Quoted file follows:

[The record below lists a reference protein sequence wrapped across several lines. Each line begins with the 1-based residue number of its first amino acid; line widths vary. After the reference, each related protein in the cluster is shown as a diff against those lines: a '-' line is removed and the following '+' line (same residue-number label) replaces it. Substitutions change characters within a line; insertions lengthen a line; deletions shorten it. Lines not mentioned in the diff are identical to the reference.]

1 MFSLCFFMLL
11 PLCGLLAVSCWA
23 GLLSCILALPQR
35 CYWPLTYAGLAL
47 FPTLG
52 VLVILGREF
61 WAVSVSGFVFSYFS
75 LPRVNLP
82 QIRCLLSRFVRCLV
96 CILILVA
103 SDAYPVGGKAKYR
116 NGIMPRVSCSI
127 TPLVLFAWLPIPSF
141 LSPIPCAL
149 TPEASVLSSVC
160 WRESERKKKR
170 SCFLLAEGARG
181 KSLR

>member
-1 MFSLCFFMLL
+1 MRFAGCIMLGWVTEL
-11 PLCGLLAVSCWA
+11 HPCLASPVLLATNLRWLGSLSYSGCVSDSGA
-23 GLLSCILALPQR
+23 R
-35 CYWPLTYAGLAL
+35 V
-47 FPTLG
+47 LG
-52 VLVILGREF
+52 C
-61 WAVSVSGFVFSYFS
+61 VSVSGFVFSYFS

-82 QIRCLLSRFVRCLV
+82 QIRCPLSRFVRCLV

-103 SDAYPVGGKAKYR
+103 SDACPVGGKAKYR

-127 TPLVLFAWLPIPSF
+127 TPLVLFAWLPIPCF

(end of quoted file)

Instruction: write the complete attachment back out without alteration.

[The record below lists a reference protein sequence wrapped across several lines. Each line begins with the 1-based residue number of its first amino acid; line widths vary. After the reference, each related protein in the cluster is shown as a diff against those lines: a '-' line is removed and the following '+' line (same residue-number label) replaces it. Substitutions change characters within a line; insertions lengthen a line; deletions shorten it. Lines not mentioned in the diff are identical to the reference.]

1 MFSLCFFMLL
11 PLCGLLAVSCWA
23 GLLSCILALPQR
35 CYWPLTYAGLAL
47 FPTLG
52 VLVILGREF
61 WAVSVSGFVFSYFS
75 LPRVNLP
82 QIRCLLSRFVRCLV
96 CILILVA
103 SDAYPVGGKAKYR
116 NGIMPRVSCSI
127 TPLVLFAWLPIPSF
141 LSPIPCAL
149 TPEASVLSSVC
160 WRESERKKKR
170 SCFLLAEGARG
181 KSLR

>member
-1 MFSLCFFMLL
+1 MRFAGCIMLGWVTEL
-11 PLCGLLAVSCWA
+11 HPCLASPVLLATNLRWLGSLSYSGCVSDSGA
-23 GLLSCILALPQR
+23 R
-35 CYWPLTYAGLAL
+35 V
-47 FPTLG
+47 LG
-52 VLVILGREF
+52 C
-61 WAVSVSGFVFSYFS
+61 VSVSGFVFSYFS

-82 QIRCLLSRFVRCLV
+82 QIRCPLSRFVRCLV

-103 SDAYPVGGKAKYR
+103 SDACPVGGKAKYR

-127 TPLVLFAWLPIPSF
+127 TPLVLFAWLPIPCF